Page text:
The Deep, White Secret

Think Whistler is the only thing that British Columbia has to offer? Think again.

Nov 1, 1998
Outside Magazine
Skiing in British Columbia

By the time you get to the top of Whistler Peak, you've already missed it. Literally and completely. The best of the West, Canada's or anyone else's: millions of acres—OK, hectares—of sunny, high, and dry mountain ranges covered with fluff that's begging for the caress of powder skis.

Selkirks, Purcells, Monashees, Cariboos: It's easy to overlook these lesser-known interior ranges, into which helicopter jockeys fly extreme-ski heroes every year for endless reels of deep-steeps powder footage. Especially when you fly by this crooked spine of central British Columbia in the window seat of a 737, about a half-hour out of Vancouver, the trailhead for the well-worn path to Whistler-Blackcomb.
Sure, North America's most mega of megaresorts is still numero uno on everybody's "best" list—until they actually ski there enough to learn the truth: All too often, Whistler's base elevation of only 2,214 feet, coupled with a popularity that just won't peak, leaves tens of thousands of frustrated thrill seekers quite literally in a numbing fog.

Now don't get your Capilene drawers all in a bunch, Whistler faithful. We have not come to bury your vaunted burg, which clearly has enough microbrew providers and macro-lift essentials to make everybody happy at least some of the time. But Whistler's rapid ascension to superpower status has obscured the world's view of a handful of truly worthy neighbors to the east: Big White and Silver Star in the sunny Okanagan Valley, and Sun Peaks (formerly Tod Mountain) in the dry hills above Kamloops. They're places we learned about by following the caravan of Vancouver-based SUVs—more than a few of them driven by Whistler lifties and ski instructors. An exercise in escapism? Absolutely. Whistler, they say, is the place to make money. Central British Columbia is the place to ski.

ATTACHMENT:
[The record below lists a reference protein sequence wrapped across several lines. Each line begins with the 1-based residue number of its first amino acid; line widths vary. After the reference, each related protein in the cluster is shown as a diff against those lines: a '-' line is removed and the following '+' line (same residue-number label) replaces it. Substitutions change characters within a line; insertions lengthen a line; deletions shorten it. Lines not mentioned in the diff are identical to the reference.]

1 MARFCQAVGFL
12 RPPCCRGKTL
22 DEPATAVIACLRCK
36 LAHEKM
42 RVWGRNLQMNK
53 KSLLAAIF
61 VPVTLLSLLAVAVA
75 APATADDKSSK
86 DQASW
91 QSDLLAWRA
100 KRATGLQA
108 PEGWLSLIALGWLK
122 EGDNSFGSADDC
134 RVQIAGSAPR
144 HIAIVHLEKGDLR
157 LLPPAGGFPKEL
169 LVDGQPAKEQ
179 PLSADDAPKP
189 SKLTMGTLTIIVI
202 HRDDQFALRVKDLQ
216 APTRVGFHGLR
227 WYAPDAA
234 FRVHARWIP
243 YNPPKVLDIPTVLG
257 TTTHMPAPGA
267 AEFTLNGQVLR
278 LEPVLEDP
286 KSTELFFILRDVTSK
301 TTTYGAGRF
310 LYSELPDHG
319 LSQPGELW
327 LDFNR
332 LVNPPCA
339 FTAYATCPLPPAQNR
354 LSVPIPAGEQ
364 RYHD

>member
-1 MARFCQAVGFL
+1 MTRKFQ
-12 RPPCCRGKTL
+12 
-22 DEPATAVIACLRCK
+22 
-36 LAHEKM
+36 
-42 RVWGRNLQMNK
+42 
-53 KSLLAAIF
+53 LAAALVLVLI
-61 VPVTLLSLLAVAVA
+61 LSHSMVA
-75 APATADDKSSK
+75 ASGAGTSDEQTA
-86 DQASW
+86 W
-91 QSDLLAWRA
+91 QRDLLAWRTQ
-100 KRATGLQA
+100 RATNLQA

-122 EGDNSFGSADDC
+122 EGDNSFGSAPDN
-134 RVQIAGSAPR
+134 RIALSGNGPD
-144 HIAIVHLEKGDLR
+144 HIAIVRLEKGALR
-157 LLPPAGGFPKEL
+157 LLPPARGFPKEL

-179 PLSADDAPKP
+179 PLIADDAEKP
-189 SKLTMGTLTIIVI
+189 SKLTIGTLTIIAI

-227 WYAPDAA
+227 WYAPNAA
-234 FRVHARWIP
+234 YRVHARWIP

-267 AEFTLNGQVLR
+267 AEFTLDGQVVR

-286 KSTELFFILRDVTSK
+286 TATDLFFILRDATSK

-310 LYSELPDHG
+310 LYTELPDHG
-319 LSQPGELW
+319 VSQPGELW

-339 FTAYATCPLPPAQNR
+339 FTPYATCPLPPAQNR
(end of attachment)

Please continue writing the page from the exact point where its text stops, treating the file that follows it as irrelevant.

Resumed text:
This is doubly true today, with the revolutionary discovery that you don't need a helicopter to plant your poles in BC's interior. Recent upgrades at these off-the-path spots have taken the rough edge off venturing into this mountainous maze. And the all-time disparity between U.S. and north-of-the-border dollars renders all Canadian ski resorts—with lift tickets averaging about U.S. $30—a bargain buy.

And a potential addiction. Every one of BC's anti-Whistlers offers Utah-dry snow, oft-bright skies, and an earlier, more dependable season. Better yet, they're just far enough out of Land Cruiser range to ward off the day-skiing swarms that inundate Whistler on weekends and holidays.